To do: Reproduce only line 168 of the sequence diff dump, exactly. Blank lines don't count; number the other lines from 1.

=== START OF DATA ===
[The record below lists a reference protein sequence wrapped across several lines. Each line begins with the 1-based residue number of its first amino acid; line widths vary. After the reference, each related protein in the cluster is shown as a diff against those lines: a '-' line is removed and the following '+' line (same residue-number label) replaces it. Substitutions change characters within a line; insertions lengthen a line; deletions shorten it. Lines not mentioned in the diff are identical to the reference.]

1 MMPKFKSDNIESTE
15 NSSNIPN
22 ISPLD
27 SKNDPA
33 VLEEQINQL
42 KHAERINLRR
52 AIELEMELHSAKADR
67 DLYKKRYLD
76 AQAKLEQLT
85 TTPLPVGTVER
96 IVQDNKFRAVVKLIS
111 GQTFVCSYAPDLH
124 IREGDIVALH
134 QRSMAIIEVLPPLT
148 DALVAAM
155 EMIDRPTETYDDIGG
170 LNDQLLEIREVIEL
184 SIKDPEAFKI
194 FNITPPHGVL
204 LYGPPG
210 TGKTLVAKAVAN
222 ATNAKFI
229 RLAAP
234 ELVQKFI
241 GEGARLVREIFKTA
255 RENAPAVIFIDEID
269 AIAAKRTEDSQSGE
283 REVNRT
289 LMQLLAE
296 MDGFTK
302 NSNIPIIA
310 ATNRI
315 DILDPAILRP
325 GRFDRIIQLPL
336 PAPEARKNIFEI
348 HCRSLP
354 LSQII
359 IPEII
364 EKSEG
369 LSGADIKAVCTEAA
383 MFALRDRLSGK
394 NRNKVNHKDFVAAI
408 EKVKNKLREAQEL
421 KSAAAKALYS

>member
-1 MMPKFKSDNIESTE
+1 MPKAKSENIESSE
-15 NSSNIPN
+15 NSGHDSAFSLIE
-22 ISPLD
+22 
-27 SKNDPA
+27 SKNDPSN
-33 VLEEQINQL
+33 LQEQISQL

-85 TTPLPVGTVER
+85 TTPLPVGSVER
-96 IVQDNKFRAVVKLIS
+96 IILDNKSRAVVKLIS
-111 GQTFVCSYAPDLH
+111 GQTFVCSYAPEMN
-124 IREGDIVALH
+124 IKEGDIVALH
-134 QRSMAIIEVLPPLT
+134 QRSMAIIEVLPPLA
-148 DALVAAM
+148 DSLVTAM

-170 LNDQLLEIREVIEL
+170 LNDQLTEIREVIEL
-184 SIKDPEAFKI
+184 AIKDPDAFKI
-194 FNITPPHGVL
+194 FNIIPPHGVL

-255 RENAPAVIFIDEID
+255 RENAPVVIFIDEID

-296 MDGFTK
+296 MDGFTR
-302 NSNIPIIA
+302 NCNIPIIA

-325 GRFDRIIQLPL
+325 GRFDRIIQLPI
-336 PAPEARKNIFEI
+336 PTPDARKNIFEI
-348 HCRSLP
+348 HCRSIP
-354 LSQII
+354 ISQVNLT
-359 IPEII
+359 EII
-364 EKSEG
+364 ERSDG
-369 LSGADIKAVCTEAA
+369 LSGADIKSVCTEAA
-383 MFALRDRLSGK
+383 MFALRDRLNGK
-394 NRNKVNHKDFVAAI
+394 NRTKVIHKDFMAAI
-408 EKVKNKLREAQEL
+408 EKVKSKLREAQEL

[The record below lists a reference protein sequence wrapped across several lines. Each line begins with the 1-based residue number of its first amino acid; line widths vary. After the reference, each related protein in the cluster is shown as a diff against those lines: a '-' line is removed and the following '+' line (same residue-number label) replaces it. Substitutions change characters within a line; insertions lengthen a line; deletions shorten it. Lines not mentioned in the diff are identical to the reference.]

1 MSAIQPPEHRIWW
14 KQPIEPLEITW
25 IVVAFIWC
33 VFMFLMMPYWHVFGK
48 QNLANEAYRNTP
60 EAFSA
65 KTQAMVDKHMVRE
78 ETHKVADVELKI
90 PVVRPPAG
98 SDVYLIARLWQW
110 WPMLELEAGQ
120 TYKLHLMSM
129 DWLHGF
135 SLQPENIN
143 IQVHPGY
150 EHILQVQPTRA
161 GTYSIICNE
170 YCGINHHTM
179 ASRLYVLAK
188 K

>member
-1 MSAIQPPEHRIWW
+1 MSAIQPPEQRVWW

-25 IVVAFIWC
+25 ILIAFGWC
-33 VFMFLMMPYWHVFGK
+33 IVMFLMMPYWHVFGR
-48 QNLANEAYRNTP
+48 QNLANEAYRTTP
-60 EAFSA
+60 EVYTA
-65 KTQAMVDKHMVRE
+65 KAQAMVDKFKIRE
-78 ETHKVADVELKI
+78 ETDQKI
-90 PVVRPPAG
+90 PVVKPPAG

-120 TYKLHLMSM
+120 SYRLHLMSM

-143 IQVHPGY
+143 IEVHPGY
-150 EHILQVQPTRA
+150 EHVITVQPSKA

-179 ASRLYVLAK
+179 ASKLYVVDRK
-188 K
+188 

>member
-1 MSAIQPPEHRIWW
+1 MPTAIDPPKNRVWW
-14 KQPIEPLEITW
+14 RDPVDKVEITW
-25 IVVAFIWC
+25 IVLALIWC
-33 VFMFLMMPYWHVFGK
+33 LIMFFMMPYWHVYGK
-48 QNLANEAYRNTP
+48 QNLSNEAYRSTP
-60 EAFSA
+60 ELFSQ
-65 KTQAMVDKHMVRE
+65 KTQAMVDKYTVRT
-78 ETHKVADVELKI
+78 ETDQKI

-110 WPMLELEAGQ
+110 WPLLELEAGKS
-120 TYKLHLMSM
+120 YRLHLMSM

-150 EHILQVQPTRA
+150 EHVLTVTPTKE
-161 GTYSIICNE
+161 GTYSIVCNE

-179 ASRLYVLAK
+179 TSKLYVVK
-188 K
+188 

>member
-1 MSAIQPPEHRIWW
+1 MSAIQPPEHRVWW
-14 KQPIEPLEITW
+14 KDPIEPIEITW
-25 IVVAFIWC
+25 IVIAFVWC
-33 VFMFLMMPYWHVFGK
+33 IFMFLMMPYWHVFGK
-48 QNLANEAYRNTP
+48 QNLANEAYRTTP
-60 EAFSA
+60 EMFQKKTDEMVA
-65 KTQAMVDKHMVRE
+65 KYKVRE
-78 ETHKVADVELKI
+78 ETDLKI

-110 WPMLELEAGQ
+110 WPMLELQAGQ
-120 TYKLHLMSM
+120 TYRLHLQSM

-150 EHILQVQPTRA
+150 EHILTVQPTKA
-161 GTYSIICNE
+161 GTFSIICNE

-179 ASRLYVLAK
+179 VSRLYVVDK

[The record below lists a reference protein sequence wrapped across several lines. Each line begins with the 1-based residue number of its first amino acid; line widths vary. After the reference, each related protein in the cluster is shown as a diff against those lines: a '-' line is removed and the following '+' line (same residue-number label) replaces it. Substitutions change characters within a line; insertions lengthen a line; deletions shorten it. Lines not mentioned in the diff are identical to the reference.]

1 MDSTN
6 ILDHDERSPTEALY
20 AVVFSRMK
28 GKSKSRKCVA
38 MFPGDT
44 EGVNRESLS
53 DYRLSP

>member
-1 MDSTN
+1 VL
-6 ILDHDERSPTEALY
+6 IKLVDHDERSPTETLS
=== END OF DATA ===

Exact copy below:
-120 TYKLHLMSM